Egyptian Ship With 25 Crew Hijacked Near Somalia

By: AP
By: AP

KUALA LUMPUR, Malaysia - A maritime official says an Egyptian cargo ship with 25 crew has been hijacked by pirates in the Gulf of Aden near Somalia.

Noel Choong of the International Maritime Bureau says the ship was seized late Wednesday, making it the 10th vessel to be hijacked in the pirate-infested waterway since July 20.

He says the attack occurred on the same day when a French sailboat was seized in the area. The French ministry said it believed there were only two French nationals aboard the sailboat.

The Gulf of Aden, which connects the Red Sea and the Indian Ocean, is one of the world's busiest waterways with some 20,000 ships passing through each year. But it has become notorious for an increasing number of attacks.

THIS IS A BREAKING NEWS UPDATE. Check back soon for further information. AP's earlier story is below.

KUALA LUMPUR, Malaysia (AP) — Malaysia is dispatching three navy vessels to the Gulf of Aden to protect its merchant ships following a sharp surge in pirate attacks off the coast of Somalia, an official said Friday.

The frigates, carrying an unspecified number of soldiers and several helicopters, will provide security for five ships owned by Malaysian shipping line MISC Berhad, Deputy Prime Minister Najib Razak was quoted as saying by The Star.

The move came after two MISC tankers were hijacked by armed pirates in the gulf last month, prompting the company earlier this week to ban its ships from the region until additional security measures were in place.

A defense ministry official — who declined to be named because he is not authorized to speak to the media — confirmed Najib's comments.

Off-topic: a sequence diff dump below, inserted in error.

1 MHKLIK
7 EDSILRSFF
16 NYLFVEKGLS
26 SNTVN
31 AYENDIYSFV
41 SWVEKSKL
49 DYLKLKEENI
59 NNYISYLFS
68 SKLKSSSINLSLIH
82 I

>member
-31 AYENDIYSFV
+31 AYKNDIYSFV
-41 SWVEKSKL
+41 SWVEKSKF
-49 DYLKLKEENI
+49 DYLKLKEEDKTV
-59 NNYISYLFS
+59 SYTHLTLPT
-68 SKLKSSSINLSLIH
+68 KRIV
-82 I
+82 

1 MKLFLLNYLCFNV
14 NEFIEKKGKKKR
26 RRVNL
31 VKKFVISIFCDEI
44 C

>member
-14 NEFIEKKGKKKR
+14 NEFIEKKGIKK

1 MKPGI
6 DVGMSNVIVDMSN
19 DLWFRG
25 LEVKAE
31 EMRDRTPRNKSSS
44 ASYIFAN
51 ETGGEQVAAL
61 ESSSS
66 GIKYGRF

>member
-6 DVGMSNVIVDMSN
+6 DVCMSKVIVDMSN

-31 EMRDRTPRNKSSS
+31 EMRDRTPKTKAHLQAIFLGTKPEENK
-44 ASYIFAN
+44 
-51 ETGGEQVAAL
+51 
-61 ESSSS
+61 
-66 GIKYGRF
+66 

Two of the navy ships will reach the gulf in the next few days, said the official. A third will leave Malaysia soon. The Gulf of Aden is already patrolled by an international naval force, but the Malaysian vessels will focus on escorting MISC ships.

Soldiers will not launch rescue operations for the two hijacked MISC ships because negotiations were ongoing to release the ships and crew, the official said. No further details were immediately available. MISC officials declined to comment when contacted.

The Gulf of Aden, which connects the Red Sea and the Indian Ocean, is one of the world's busiest waterways with some 20,000 ships passing through each year. But it has become notorious for an increasing number of attacks by apparently Somali pirates.

Somalia's 1,880-mile coast is the longest in Africa. The impoverished country has not had a functioning government since 1991.

Pirates seized the Malaysian palm oil tanker, MT Bunga Melati 2, in the gulf between Somalia and Yemen on Aug. 19, resulting in the death of a Filipino sailor. Another MISC tanker, MT Bunga Melati 5, was hijacked 10 days later in the same waterway. It was the eighth ship hijacked in the Gulf of Aden since July 20.

Pirates have reportedly demanded a $3 million ransom for the two ships and 79 crew, including 14 Filipinos, local newspapers said.

The surge in pirate attacks has prompted the U.S. Naval Central Command to establish a security corridor in the gulf patrolled by an international coalition of warships and aircraft.


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